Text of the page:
Five years ago the world went crazy. Fences were jumped. Parks flooded with people. Gyms entered for purposes other than working out. Why? Pokémon Go. The first commercially successful Augmented Reality app took the world by storm as it demonstrated the entertainment uses of AR as well as its widespread readiness to be adopted if delivered in the right format. Through integrating nostalgia with new technology, the average person spent 43 minutes playing Pokémon Go daily, which is 13 minutes longer than people use WhatsApp and 18 minutes longer than people use Instagram.
Several lawsuits were filed against Niantic, the creators of Pokémon Go, as they were deemed to show a “flagrant disregard for the foreseeable consequences of populating the real world with virtual Pokémon”. If the introduction of Augmented Reality would cause “foreseeable” human behaviour, why is Pokémon Go, despite being widely successful, the only substantial AR app to breakthrough into mass-consumption over the past five years?
In our day-to-day lives we consume information across two spaces; our digital space & our physical space. Augmented Reality is the existing attempt to blend the two; ultimately forming a Mixed Reality where both worlds are seamlessly pieced together through the deployment of immersive technology. Through wearables such as the Google Glass (a form of Smart Glasses) to installations in the Moco Museum in Amsterdam, as well as several uses across Snapchat; Augmented Reality attempts to evolve and enrich our physical world experiences through building a Mixed Reality. Whether you use iPhone or Android, our devices now come armed and ready to utilise and share Augmented Reality experiences across a plethora of apps which leaves the activation opportunities vastly open.
Outside of entertainment, medical settings have been the next frontier of adoption for AR-enabled devices. Muensterer et al., (2014) conducted research largely focused around the potential applications across clinical practices, investigating the both the practical use and the level of tolerability amongst doctors wearing smart glasses throughout surgical procedures. Outside of the challenges with data protection, the test was deemed a success with those who wore the glasses everyday for four weeks likened the ease of access to photo and video documentation, making handsfree calls, and searching for unfamiliar medical terms or syndromes whilst still performing their everyday job.
So why hasn’t AR been widely integrated into everyday lives? or has it?
The past 15 months have been fascinating as the world was forced to shift substantially in its use of the internet, social media and digital communications because of COVID. As we grow increasingly more capable of sharing and receiving large quantities of information from the comfort of our home, Augmented Reality has many applications to integrate into the “new normal”. Whether that exists as a new line of communication; think possible integrations with Zoom or the New York Times bringing words to life, or existing as a layer built on top of an existing product or service such as a shopping element with brands such as IKEA and Warby Parker who have already adopted “try it at home” strategies to visualise their products to holographic renditions of Tupac.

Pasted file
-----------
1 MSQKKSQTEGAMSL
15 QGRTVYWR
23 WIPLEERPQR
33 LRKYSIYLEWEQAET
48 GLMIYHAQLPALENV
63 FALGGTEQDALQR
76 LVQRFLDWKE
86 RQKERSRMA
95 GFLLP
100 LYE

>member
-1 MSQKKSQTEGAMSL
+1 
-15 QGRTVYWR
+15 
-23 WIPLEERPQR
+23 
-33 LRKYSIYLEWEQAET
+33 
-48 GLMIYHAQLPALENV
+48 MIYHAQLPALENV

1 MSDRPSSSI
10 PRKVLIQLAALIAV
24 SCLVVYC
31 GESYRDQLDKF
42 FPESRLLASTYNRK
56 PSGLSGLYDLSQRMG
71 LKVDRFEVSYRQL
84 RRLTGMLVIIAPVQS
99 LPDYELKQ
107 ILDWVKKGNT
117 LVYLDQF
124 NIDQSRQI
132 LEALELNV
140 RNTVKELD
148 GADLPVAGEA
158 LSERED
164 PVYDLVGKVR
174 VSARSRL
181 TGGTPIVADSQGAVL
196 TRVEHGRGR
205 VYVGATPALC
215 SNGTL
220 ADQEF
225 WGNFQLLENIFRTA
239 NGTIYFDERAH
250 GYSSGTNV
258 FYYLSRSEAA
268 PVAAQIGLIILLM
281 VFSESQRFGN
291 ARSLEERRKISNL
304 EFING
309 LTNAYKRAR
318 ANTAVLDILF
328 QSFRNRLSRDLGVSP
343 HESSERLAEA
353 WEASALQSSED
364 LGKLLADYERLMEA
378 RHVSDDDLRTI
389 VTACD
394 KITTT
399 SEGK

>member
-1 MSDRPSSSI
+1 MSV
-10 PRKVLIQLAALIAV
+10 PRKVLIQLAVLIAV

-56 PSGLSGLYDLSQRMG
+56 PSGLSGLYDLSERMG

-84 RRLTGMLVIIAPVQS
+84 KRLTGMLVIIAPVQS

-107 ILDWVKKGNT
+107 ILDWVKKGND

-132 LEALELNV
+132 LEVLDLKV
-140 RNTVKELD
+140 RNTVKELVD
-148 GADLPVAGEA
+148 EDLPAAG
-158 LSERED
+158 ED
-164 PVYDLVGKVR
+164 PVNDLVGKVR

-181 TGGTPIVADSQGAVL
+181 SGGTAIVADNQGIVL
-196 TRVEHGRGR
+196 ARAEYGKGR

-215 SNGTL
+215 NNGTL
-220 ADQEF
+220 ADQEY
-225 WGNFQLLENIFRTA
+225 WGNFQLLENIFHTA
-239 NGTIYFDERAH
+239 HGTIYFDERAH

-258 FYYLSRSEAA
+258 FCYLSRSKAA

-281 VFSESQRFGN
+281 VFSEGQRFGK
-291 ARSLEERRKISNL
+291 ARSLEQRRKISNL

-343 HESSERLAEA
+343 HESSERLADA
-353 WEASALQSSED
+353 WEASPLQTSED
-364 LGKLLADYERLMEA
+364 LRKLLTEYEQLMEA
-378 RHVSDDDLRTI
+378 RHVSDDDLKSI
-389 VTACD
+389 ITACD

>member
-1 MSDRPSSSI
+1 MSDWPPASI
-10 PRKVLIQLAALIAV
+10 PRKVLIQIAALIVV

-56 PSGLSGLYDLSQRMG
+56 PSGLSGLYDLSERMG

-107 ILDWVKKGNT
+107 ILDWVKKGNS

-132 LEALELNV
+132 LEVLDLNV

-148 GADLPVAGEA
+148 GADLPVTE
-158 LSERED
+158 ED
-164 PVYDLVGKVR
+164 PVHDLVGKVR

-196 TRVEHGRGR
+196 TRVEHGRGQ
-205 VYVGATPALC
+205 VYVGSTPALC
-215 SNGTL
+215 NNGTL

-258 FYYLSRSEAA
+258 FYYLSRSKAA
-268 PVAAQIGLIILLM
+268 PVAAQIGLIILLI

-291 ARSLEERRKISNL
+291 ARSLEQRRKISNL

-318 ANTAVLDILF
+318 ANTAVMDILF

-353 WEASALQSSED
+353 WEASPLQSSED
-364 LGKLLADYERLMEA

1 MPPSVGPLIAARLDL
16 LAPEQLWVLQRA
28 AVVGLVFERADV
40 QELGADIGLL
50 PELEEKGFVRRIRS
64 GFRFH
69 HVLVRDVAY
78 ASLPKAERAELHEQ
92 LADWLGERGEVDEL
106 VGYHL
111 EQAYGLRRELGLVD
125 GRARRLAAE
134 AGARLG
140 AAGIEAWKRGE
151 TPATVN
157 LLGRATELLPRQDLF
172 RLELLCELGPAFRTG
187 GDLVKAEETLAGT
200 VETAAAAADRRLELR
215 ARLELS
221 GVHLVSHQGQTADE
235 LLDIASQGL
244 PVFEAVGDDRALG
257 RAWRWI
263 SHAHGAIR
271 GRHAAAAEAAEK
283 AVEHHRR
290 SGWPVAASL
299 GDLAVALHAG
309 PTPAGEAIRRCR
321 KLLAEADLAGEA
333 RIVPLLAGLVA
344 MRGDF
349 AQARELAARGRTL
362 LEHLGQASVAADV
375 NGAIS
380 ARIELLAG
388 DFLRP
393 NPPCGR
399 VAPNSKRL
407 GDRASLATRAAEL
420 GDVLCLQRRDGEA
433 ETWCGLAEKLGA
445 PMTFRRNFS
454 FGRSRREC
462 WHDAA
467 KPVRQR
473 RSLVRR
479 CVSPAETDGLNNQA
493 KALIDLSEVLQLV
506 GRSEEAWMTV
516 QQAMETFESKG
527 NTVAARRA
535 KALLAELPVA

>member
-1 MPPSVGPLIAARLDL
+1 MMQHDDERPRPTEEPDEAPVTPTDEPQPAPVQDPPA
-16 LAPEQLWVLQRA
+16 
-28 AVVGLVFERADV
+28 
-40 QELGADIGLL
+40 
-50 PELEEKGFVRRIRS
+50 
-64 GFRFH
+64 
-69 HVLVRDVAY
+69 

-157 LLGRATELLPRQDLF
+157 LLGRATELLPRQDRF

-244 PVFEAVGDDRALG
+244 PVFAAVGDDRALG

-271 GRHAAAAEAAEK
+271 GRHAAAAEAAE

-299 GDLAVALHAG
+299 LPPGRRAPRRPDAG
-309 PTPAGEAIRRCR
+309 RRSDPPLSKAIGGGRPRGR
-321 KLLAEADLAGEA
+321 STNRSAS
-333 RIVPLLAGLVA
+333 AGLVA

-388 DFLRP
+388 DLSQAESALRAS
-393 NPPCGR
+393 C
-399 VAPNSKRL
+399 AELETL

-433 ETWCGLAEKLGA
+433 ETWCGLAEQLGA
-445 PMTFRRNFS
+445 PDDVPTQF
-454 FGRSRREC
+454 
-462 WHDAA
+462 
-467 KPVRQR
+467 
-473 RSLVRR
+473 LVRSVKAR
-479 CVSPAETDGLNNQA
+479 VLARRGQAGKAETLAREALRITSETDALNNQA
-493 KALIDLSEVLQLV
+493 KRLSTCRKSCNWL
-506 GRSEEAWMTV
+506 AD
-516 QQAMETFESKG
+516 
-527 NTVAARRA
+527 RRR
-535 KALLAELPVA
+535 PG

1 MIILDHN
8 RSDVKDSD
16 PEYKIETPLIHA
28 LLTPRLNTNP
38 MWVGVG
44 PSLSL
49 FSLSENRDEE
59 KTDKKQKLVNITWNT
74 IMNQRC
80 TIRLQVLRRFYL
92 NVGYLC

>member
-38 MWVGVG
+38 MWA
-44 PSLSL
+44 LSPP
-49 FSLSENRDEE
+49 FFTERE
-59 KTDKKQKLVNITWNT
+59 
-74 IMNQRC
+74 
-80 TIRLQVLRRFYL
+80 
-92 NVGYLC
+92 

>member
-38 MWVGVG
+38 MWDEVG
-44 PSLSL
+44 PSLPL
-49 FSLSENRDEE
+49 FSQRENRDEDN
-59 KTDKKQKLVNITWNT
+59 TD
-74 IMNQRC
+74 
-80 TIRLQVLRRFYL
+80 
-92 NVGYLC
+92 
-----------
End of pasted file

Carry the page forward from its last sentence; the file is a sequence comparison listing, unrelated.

The largest blocker to Augmented Reality entering the home is not a technology dependency but rather a cause of human psychology. Augmented Reality is fundamentally involved in many apps that we use; whether it’s lenses on Snapchat or filters on Instagram, Augmented Reality exists within our environment but not to the degree of a Pokemon Go.
The extent to which Augmented Reality will break into other spaces is similar to how the internet was born. It began with search, then sought after information before growing into many other categories and Augmented Reality will need to travel down a similar path before it is seen used by many. Voice technology is a lot closer than Augmented Reality and the adoption cycle of new tech will demonstrate just how far Augmented Reality can go. For some context, Virtual Reality (VR), Augmented Realitys’ “big brother” which focuses on full immersion, grew a massive 54% in 2020, and when the leaders of the industry involve Facebook & Sony, the mixed reality world we all will be living won’t be too far away.